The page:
Friday, February 18, 2011

A Bed, By Any Other Name, Would Still be My Lover

Morning Readers,

     I remember it very clearly. Many moons ago, when I was a lanky, brace-faced nerd of a girl, I had a particular talent for aggravating my mother. Every morning brought, "Get out of that bed, this instant! You are literally sleeping the day away!" This phenomena was particularly bad on a Saturday. I heard the words, but the pillow was so warm, so squishy, so inviting, I thought it very rude to abandon it to icy-cold emptiness. I'm a complete slug when it comes to getting up in the morning, so now that I have children, I find myself contemplating the complexity of sleep, more than ever.

     Over the years, I've continued my love affair with jersey sheets and satin pillow cases. But the dynamic's changed. I'm a firm believer that my sleep indulgence peaked in college. Glorious days, when I could lay in bed for hours, waking only for band at 3 pm. After twelve hours of sleep, I was ready to pull my tangles into a pony tail, grab my flute, and shuffle down the street. Beautiful.
     The first month of married life pretty much followed suit. I was pregnant the month after that, and sleep entered a whole new dimension of odd positioning and strange midnight routines- jars of pickles devoured over Cops re-runs and the like, etc.- which began the new age of sleep in my life. Nothing's been the same since. This is both good and bad.
     I mulled it over, just this morning, as I folded my silky pillow over my head, burrowing my whole face, ever deeper, into its lushness. "Why must I leave you my darling?" Husband was gone at this point, so I was left to converse with my bed-things in solace. "You are so soft. Your thread count makes me happy." And at that, I laid my friend to the side, slipped on my "normal clothes" and scooted into the babies room.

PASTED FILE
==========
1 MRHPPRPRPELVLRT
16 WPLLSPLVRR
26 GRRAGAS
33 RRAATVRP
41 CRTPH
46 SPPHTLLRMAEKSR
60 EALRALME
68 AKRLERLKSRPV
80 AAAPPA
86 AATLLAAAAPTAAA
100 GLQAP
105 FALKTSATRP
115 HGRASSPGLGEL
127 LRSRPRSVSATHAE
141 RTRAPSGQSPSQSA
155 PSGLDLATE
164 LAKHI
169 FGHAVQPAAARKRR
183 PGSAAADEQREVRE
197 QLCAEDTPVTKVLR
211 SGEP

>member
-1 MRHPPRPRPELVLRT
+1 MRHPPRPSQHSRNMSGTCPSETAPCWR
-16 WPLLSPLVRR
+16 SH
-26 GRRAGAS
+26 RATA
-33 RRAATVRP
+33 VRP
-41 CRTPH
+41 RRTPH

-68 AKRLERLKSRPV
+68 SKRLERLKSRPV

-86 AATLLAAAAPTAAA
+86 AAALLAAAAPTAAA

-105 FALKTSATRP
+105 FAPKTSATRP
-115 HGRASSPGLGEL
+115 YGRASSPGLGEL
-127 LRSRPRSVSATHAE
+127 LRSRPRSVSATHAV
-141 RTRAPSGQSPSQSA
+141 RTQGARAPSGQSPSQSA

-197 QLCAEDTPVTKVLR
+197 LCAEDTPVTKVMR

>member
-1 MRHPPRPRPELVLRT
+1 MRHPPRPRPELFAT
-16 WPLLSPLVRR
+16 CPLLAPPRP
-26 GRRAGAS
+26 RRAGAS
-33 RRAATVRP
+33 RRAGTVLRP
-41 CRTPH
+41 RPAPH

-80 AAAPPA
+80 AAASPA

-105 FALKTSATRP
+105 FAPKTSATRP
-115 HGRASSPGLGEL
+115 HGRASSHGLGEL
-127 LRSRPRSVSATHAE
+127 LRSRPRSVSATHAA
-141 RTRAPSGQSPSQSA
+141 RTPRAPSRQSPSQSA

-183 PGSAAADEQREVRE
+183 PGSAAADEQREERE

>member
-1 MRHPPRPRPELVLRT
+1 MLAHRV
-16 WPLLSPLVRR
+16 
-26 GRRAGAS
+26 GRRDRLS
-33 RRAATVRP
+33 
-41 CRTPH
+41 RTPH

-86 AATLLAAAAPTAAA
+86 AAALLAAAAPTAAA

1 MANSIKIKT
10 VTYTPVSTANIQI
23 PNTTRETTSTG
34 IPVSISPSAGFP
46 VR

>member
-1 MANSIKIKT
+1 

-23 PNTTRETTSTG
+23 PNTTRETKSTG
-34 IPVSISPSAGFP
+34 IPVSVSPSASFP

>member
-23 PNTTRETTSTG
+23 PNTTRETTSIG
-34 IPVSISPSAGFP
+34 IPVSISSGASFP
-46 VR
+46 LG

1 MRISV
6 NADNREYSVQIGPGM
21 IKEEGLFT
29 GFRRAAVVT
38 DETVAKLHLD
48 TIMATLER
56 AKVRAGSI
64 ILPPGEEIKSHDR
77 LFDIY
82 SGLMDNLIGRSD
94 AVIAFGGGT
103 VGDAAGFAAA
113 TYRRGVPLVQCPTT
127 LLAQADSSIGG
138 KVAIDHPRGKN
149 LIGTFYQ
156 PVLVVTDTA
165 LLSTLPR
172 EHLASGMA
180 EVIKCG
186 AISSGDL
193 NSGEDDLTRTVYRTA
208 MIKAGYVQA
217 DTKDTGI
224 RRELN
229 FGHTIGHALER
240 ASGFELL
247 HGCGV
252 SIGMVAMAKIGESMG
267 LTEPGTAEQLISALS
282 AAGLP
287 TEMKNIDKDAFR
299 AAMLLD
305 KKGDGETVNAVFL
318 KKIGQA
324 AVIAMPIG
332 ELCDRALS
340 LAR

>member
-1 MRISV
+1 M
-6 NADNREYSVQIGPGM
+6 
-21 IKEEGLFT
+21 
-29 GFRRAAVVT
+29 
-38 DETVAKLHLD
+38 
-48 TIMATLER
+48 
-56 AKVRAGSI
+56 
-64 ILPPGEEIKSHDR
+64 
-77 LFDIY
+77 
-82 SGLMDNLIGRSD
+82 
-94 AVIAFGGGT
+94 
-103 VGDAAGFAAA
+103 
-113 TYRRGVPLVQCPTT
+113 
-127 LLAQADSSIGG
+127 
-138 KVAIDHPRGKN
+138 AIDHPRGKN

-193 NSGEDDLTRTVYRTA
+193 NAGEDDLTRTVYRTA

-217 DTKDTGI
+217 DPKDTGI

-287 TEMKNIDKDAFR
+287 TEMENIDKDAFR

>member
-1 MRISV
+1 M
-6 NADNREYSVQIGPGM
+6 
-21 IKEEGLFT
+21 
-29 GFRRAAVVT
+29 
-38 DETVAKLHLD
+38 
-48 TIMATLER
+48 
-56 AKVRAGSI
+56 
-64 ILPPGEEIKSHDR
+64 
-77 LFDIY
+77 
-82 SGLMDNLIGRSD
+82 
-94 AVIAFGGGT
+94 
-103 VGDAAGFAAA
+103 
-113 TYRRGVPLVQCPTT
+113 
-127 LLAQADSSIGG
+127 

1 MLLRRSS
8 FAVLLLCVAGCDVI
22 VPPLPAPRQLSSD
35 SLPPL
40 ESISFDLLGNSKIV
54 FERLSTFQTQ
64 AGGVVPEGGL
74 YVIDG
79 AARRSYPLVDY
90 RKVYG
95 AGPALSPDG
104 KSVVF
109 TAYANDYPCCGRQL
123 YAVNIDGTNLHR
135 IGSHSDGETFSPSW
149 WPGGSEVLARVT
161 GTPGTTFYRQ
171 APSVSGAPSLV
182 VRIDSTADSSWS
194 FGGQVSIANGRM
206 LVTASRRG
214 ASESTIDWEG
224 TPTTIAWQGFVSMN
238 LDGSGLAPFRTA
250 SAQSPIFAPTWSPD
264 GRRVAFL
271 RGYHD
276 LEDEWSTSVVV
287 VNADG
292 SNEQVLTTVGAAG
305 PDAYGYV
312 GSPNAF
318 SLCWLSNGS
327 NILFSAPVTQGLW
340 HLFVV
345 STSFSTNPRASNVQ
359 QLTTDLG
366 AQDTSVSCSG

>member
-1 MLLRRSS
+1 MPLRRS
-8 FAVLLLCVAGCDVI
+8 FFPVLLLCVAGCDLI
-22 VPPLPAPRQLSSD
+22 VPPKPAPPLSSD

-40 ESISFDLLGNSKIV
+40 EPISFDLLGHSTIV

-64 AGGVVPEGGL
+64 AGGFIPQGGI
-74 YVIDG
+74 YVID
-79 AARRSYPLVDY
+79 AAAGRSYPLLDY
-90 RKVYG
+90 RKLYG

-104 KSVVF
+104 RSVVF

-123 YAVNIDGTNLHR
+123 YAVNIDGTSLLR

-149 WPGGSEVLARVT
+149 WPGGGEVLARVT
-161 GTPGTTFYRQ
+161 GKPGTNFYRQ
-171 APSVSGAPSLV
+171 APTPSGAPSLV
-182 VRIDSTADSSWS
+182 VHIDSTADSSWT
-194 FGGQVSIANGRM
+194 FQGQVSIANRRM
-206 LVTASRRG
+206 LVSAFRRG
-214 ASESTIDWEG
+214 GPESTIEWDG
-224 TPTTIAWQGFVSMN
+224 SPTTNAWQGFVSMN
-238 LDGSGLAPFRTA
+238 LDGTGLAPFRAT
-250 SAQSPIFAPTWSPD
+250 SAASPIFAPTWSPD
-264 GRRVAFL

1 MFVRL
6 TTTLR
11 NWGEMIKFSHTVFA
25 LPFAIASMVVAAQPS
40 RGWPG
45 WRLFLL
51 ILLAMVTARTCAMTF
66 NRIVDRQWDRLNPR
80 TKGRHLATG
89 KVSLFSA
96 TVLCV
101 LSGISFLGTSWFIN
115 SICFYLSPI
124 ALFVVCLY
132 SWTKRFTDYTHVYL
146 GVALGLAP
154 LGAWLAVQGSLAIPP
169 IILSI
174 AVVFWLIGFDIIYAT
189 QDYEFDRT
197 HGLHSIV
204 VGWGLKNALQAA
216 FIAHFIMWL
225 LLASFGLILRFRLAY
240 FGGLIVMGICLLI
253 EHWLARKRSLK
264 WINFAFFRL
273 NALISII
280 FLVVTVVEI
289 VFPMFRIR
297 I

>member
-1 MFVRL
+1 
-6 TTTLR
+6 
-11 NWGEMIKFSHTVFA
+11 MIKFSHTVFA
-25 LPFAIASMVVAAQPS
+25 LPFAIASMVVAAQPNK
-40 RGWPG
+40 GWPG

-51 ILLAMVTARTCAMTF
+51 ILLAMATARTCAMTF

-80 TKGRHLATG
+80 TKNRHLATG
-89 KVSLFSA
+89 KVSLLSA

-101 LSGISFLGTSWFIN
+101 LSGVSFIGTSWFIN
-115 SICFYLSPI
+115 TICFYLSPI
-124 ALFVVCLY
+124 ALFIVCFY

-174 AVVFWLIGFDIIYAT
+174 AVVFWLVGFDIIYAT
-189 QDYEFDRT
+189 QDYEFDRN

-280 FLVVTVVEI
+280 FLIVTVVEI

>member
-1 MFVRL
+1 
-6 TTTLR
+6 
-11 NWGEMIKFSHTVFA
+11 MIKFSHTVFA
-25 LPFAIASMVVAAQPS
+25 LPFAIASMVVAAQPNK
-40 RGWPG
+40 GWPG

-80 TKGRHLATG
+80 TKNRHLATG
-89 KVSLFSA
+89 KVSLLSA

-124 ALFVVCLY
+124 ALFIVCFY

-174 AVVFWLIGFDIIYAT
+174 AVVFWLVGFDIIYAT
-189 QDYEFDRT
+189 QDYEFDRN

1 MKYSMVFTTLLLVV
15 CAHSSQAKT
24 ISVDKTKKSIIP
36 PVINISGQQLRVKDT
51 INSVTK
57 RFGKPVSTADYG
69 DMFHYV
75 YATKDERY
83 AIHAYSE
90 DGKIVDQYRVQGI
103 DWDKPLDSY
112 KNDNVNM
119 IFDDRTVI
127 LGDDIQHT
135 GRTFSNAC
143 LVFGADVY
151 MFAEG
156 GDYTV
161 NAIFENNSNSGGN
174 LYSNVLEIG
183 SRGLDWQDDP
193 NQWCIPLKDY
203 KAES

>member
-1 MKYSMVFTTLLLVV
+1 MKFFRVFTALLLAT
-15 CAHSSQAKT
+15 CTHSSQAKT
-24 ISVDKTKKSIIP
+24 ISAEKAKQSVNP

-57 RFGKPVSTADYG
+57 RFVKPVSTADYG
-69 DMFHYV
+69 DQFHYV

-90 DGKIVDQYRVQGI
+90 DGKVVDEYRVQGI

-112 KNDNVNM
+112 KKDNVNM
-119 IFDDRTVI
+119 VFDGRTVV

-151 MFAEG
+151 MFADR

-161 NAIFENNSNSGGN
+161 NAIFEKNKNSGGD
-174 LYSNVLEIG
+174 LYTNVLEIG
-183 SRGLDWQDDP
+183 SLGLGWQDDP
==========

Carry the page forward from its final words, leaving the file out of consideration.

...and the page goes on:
The love I have for my babies overflows the cup that is my heart. They are my essence, my reason for trudging this planet, the beautiful, little pudgeballs who clap their hands when momma comes in to get them in the morning. It's their clear voices that usually pull me away from my quiet and peace. And although I adore that moment, the moment I'm worshiped for being someone's mom with sweet and innocent admiration, I can't help but re-visit my mother's frustration at my laziness. After years of being called from her few hours of precious sleep, how is it, that the woman didn't BEG us to stay in bed?? To leave her alone.
     What happens when moms age? Does our need for sleep become so trivial, after years of being deprived of it, we feel the need, instead, to hunt our children down and make them join us in the fitful waking hours? Is this a need for companionship while we nurse our insomnia and baggy eyes?
Maybe. But after, what my rough estimation tells me was the 270th morning of being woken before I was ready and willing, I'm tempted to subscribe to the revenge theory. That's right. After hundreds of sleeping hours stolen from us, we are later entitled to torture our children, by never letting them sleep-in either. Or at least, that's what I think, anyway.

Have a great weekend Readers!